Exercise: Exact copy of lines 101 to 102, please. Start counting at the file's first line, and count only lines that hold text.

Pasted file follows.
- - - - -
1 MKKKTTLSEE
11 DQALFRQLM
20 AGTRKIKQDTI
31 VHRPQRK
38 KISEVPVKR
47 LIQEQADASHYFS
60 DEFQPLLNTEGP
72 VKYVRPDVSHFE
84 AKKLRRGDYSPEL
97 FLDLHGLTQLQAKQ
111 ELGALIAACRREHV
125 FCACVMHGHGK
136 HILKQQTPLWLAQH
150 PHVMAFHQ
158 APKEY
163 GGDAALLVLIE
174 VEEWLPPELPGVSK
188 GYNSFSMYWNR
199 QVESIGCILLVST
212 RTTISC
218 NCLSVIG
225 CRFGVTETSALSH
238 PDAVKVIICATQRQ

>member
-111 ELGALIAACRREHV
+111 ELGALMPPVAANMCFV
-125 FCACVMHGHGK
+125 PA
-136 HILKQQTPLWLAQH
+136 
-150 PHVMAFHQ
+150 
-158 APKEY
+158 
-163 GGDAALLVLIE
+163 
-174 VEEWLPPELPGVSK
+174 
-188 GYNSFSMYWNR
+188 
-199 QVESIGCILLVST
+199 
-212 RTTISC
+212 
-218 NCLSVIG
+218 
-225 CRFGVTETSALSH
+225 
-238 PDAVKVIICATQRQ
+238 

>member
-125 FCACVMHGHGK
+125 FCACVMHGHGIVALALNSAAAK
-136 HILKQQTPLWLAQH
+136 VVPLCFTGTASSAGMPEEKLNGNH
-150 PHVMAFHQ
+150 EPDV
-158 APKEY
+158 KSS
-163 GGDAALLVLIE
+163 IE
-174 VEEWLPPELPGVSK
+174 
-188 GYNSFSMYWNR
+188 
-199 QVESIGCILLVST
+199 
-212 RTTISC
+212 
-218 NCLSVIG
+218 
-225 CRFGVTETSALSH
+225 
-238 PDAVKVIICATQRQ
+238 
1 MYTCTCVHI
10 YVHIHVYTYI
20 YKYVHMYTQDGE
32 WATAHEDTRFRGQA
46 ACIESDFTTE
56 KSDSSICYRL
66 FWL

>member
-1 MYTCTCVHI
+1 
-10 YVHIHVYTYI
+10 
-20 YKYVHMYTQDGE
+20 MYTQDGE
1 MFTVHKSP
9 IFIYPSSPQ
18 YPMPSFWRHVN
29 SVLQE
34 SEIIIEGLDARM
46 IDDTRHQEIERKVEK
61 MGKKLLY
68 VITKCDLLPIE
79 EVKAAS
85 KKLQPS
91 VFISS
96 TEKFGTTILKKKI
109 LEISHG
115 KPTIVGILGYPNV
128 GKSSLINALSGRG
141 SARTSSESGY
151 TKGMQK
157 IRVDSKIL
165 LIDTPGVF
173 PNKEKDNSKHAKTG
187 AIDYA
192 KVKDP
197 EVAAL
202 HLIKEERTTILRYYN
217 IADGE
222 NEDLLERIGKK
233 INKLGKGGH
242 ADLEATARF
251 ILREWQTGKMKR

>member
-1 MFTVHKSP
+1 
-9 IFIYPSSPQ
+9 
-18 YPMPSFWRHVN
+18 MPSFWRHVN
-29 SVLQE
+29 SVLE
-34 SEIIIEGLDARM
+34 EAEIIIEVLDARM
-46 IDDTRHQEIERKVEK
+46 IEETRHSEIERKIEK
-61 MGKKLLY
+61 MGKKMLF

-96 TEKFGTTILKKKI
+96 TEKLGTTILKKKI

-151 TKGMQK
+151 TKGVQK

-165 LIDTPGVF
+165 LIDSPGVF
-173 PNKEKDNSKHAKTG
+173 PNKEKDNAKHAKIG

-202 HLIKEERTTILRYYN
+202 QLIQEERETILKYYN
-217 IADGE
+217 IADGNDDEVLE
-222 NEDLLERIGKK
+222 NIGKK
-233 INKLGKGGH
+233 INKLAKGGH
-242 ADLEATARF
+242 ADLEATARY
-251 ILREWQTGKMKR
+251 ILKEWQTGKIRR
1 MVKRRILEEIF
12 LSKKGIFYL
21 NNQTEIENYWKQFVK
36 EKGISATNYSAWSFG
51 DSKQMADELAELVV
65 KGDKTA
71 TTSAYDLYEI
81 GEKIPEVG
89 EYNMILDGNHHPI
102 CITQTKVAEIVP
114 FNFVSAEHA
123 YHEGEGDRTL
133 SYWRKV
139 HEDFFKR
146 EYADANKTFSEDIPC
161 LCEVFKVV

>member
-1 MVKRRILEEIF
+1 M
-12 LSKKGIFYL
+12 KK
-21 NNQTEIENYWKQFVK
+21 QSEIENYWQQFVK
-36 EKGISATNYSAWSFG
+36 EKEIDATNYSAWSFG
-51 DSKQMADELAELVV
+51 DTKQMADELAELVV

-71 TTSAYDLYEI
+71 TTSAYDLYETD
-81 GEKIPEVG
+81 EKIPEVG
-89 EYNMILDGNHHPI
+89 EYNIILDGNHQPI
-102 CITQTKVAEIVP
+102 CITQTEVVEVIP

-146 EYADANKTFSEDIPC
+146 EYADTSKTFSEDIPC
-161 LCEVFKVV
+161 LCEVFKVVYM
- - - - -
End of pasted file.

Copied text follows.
96 TEKFGTTILKKKI
109 LEISHG